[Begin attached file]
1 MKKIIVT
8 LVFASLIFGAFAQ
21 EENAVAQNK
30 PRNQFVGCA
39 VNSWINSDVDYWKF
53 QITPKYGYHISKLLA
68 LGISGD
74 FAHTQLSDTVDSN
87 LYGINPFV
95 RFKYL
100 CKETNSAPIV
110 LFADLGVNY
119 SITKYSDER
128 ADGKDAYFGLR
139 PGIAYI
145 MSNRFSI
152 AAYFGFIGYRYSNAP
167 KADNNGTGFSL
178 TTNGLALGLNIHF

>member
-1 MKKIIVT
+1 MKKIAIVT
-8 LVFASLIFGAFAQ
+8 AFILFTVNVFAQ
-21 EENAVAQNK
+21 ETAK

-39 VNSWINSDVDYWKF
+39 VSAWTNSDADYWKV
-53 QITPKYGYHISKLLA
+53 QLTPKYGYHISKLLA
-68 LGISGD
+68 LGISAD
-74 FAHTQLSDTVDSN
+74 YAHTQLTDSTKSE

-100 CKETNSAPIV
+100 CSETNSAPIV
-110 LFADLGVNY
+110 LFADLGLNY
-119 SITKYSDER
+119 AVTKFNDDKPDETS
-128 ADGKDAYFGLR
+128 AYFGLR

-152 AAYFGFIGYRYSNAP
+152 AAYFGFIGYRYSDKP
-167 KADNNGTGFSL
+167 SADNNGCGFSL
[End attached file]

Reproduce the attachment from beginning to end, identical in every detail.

1 MKKIIVT
8 LVFASLIFGAFAQ
21 EENAVAQNK
30 PRNQFVGCA
39 VNSWINSDVDYWKF
53 QITPKYGYHISKLLA
68 LGISGD
74 FAHTQLSDTVDSN
87 LYGINPFV
95 RFKYL
100 CKETNSAPIV
110 LFADLGVNY
119 SITKYSDER
128 ADGKDAYFGLR
139 PGIAYI
145 MSNRFSI
152 AAYFGFIGYRYSNAP
167 KADNNGTGFSL
178 TTNGLALGLNIHF

>member
-1 MKKIIVT
+1 MKKIAIVT
-8 LVFASLIFGAFAQ
+8 AFILFTVNVFAQ
-21 EENAVAQNK
+21 ETAK

-39 VNSWINSDVDYWKF
+39 VSAWTNSDADYWKV
-53 QITPKYGYHISKLLA
+53 QLTPKYGYHISKLLA
-68 LGISGD
+68 LGISAD
-74 FAHTQLSDTVDSN
+74 YAHTQLTDSTKSE

-100 CKETNSAPIV
+100 CSETNSAPIV
-110 LFADLGVNY
+110 LFADLGLNY
-119 SITKYSDER
+119 AVTKFNDDKPDETS
-128 ADGKDAYFGLR
+128 AYFGLR

-152 AAYFGFIGYRYSNAP
+152 AAYFGFIGYRYSDKP
-167 KADNNGTGFSL
+167 SADNNGCGFSL